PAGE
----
To be clear: while SConfig has been rewritten in PowerShell from ground up (no more VBscript!), this does not mean it has been transformed into PowerShell cmdlets. Quite the opposite: the tool's look and feel remains the same, familiar for those who got used to managing Server Core over the past decade. And while we have rather ambitious plans of extending its functionality, the scope of this preview is 1:1 feature parity with the legacy SConfig, as it exists today in Windows Server.
|SConfig in Windows Server, version 2004||SConfig in Azure Stack HCI public preview|
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If you noticed that I mentioned that SConfig is now owned by the Admin Center team, you may be scratching your head now: what does SConfig have to do with Admin Center? Isn't it an unnatural, artificial partnership? Doesn't SConfig compete with Admin Center, to some degree? Should one of them fully absorb and replace the other? Is it yet another case where Microsoft has a “split brain” symptom and duplicates efforts because it does not know what it's doing?
Well, not at all! Here's the idea that drives us. SConfig is a great inbox management too, and will always be. It has it advantages of being always available and lightweight, but it will never be as easy to use and as powerful as Admin Center. On the other hand, Admin Center is a great management tool which is out of the box. You need to have your server up and running, and ready for remote management in order to take advantage of Admin Center, or of any other central management tools that you might prefer, such as System Center.
In other words, the job of SConfig is not to replace Admin Center (or vice-versa.) SConfig works best when you need to prepare a server for being managed remotely. This typically includes no more than five steps.
That's all! Note that typically you do not need to enable remote management (WinRM) because it's enabled by default in all modern server operating systems. (It is disabled by default on Windows 10, though.) Neither you typically need to change Firewall rules. By default, remote access from any subnet is permitted, provided this subnet is within your Active Directory boundaries. You may still have to explicitly enable this in case you want to allow remote management from a different subnet while not being domain-joined. But remember, we always recommend you to join a domain first—and SConfig is a great tool for that! It will save you from a lot of headache.
In fact, helping the user with these tasks is more important than ever with Azure Stack HCI. Historically, Windows Server was available in two installation options: Server Core and Server with Desktop Experience. So, inexperienced users and IT generalists would likely prefer Desktop Experience, while experienced admins often deployed Server Core. At the same time, HCI (SDDC) features in Windows Server, such as Storage spaces direct (S2D) and Software-defined networking (SDN) were only available in Datacenter edition. It made these features primarily targeted to large enterprise customers, sometimes leaving out smaller IT shops. And, by coincidence, large enterprise is where most of the experienced admins were employed. Now, with Azure Stack HCI we're trying hard to break this tradition and promote HCI/SDDC features to small and medium business (SMB), as well as remote offices and branch office (RO/BO) scenarios. On the other hand, unlike Windows Server, Azure Stack HCI is only available in Server Core. And hence convenient, streamlined local experience for initial configuration on Server Core becomes a new critical requirement. This is why SConfig is nowadays more important than ever!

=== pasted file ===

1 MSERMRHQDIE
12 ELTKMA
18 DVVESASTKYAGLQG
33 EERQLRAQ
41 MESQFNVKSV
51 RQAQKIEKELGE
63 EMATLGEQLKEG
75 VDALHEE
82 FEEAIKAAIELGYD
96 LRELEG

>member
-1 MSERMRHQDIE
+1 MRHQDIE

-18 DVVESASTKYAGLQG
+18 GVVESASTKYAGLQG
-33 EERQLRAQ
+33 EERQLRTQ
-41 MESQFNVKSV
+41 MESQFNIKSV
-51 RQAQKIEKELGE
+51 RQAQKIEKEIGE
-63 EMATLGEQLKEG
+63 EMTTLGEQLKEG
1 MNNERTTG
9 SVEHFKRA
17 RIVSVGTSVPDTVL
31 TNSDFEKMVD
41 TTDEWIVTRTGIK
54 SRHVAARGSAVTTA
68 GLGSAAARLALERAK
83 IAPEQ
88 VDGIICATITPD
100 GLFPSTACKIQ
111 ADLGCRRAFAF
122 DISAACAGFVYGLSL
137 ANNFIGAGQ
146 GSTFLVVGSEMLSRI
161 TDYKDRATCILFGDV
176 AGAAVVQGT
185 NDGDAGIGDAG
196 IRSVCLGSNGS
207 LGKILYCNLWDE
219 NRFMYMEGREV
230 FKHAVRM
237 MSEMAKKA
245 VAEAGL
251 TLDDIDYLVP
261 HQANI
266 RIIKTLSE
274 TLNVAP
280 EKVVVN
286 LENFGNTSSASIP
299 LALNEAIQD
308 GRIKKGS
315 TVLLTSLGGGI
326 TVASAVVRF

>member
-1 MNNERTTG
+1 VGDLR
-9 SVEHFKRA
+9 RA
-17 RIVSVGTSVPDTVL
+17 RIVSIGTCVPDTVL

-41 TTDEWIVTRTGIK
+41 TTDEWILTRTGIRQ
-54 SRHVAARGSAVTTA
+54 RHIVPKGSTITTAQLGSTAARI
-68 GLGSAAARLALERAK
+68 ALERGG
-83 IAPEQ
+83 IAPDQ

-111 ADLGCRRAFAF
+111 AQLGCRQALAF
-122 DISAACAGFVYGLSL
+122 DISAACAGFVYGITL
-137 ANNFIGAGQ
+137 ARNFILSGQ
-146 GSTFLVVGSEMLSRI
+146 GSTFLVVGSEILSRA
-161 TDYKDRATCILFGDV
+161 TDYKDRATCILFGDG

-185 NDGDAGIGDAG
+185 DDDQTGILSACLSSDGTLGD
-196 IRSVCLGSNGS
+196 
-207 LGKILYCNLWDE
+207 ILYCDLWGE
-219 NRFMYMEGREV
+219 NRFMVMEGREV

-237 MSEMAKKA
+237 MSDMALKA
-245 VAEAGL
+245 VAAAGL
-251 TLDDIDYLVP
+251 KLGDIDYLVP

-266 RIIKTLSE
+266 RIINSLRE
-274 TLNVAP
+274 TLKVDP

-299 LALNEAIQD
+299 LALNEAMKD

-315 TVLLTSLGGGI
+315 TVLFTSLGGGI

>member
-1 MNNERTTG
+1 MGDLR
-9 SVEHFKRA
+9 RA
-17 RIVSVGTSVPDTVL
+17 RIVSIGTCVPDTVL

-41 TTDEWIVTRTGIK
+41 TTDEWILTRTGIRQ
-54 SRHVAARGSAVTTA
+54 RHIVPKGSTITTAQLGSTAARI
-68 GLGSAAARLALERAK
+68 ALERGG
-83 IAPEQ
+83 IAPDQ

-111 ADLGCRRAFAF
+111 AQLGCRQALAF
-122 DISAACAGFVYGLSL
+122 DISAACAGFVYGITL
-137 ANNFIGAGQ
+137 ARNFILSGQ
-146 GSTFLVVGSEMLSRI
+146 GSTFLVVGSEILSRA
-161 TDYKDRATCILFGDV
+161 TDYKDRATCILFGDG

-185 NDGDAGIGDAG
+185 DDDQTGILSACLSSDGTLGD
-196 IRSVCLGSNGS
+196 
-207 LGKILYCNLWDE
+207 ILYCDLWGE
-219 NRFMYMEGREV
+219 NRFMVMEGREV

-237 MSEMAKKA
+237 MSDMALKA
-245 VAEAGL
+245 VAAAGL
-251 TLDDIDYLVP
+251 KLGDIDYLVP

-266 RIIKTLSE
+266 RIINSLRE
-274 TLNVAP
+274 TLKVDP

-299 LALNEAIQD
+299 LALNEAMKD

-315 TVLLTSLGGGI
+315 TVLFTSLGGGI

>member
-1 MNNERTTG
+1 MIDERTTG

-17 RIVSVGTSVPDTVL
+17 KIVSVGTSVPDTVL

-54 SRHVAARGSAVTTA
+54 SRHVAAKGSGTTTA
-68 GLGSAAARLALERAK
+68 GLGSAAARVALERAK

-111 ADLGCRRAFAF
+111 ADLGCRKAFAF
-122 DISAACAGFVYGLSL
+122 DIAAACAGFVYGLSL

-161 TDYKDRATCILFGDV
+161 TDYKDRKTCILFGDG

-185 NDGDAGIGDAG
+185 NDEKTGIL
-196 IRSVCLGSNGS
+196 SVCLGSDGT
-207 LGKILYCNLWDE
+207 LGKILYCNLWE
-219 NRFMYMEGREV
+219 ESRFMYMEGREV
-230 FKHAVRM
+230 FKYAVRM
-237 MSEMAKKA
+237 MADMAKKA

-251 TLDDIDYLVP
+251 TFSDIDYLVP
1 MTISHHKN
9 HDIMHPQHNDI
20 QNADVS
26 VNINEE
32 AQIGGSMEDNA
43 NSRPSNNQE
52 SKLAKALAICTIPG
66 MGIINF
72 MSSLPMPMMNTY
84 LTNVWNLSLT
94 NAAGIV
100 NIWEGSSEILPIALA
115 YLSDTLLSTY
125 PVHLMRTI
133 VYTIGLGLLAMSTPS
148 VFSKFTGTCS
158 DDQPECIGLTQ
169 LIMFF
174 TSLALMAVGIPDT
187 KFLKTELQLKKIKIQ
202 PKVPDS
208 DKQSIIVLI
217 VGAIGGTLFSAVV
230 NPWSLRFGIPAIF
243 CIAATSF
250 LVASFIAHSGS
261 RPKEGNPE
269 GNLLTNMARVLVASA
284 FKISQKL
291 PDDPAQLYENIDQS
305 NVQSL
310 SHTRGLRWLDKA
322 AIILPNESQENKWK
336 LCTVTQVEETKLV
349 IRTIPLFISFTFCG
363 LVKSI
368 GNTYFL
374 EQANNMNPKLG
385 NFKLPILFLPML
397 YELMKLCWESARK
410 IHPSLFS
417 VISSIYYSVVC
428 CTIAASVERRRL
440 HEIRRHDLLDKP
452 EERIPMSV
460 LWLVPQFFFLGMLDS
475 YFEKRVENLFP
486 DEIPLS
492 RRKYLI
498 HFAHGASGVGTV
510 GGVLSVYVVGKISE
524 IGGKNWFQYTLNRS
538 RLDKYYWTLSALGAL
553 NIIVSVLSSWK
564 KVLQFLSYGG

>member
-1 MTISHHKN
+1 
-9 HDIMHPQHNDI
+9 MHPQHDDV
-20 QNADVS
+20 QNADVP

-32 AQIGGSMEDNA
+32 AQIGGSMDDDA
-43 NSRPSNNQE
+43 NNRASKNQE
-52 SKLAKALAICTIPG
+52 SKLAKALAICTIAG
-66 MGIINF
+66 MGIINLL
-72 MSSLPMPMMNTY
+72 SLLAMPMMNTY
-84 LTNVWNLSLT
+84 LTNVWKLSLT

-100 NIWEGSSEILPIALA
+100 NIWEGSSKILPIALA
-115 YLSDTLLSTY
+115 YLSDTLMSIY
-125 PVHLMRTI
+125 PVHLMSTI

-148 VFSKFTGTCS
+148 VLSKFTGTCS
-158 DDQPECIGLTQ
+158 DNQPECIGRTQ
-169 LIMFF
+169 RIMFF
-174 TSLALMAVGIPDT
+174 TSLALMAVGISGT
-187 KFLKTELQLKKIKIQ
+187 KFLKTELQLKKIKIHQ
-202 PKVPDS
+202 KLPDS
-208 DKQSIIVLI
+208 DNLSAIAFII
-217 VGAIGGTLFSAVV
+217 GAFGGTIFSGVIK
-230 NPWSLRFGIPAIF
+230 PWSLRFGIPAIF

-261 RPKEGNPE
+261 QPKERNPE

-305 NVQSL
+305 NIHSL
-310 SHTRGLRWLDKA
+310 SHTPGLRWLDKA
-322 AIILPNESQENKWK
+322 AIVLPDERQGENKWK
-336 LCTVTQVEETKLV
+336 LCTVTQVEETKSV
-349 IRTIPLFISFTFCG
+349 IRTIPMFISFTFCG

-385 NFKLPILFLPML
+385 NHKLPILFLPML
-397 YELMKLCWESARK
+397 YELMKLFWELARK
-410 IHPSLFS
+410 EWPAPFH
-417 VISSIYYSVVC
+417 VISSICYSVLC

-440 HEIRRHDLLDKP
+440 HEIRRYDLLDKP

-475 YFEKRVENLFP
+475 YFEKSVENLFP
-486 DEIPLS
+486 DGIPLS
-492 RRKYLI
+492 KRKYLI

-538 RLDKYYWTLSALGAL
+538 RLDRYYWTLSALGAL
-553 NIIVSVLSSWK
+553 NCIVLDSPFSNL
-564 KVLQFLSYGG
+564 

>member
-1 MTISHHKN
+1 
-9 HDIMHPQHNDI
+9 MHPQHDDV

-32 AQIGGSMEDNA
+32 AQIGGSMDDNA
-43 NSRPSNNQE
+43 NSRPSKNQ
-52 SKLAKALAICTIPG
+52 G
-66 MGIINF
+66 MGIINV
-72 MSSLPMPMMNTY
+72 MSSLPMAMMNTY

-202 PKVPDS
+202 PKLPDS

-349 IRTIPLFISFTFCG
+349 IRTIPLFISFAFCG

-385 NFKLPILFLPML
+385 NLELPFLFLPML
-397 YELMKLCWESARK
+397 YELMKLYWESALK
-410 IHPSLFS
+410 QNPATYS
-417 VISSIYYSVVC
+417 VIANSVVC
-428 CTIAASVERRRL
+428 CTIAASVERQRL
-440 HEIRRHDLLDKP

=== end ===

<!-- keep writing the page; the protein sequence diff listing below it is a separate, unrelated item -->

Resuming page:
Of course, any subsequent management task, such as forming a cluster or joining an existing one can (and should) be done remotely, using your favorite centralized management tool, or maybe scripts. (Hey Jaromir!)
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Remember I told you that the scope of this release is merely feature parity with the legacy VBScript-based SConfig? Scratch that! Of course, we could not release a new thing which is only as good as the old one. And while we have to hold our excitement for many more new features for longer, there's still a couple of them available already in Azure Stack HCI today!
When you log in to Windows Server, what do you see by default?
|Server with Desktop Experience in Windows Server 2019||Server Core in Windows Server, version 2004|
Ouch, Server Core does not look very friendly! This minimalistic black box may be ideal for hardcore IT Pros with 10 years of industry experience, but that's not everyone. Yes, you might know about SConfig (thansk for reading my post!) But what if you don't? Or, you might have heard of it—but how do you use it? Rejoice, SConfig now starts by default when you log on!
Technically, this is not a new feature. SConfig does start by default in Hyper-V Server already (but not in Windows Server.) However, that is done slightly differently.
|Hyper-V Server 2019||Azure Stack HCI public preview|
As you can see, in Hyper-V Server, SConfig started as a separate window. This is certainly better than no SConfig at all, but might have been confusing for some. E.g. which window should I use? Why is the other window even there? Why do they overlap? Specifically, if you are using remote server gear with a crappy IP-KVM solution, or log on locally while sitting in the datacenter with no mouse, this design was suboptimal. Now, with Azure Stack HCI, SConfig starts inline with command prompt window. In other words, SConfig is truly the new default shell for server management!
Speaking of command prompt window... remind me, what year it is? Is it still CMD being the shell? Not anymore! For the first time in history, the default shell on a server operating system is PowerShell!
It might not be very obvious from the pictures, but think of it for a second. Given that SConfig is now written in PowerShell, it has to run in a PowerShell window! And, actually, if you use option  Exit to command line guess where you will end up?
Don't be mad at my capitalization style—I hate typing multiple capital letters consequently
So, technically, it is PowerShell what's the default shell now. And SConfig is just an app which starts automatically in the shell. But... this is only a part of the story.